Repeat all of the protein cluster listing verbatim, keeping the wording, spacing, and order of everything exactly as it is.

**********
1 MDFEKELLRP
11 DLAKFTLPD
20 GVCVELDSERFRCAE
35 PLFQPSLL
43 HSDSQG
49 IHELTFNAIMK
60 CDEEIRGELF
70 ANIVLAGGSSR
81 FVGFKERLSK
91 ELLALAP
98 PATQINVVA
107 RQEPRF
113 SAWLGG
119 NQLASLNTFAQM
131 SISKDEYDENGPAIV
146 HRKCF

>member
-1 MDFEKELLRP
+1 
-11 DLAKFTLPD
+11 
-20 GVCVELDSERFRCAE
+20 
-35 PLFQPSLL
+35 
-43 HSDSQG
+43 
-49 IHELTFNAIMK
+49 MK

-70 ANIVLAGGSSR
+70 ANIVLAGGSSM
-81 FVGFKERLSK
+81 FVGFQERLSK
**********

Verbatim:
1 MDFEKELLRP
11 DLAKFTLPD
20 GVCVELDSERFRCAE
35 PLFQPSLL
43 HSDSQG
49 IHELTFNAIMK
60 CDEEIRGELF
70 ANIVLAGGSSR
81 FVGFKERLSK
91 ELLALAP
98 PATQINVVA
107 RQEPRF
113 SAWLGG
119 NQLASLNTFAQM
131 SISKDEYDENGPAIV
146 HRKCF

>member
-1 MDFEKELLRP
+1 
-11 DLAKFTLPD
+11 
-20 GVCVELDSERFRCAE
+20 
-35 PLFQPSLL
+35 
-43 HSDSQG
+43 
-49 IHELTFNAIMK
+49 MK

-70 ANIVLAGGSSR
+70 ANIVLAGGSSM
-81 FVGFKERLSK
+81 FVGFQERLSK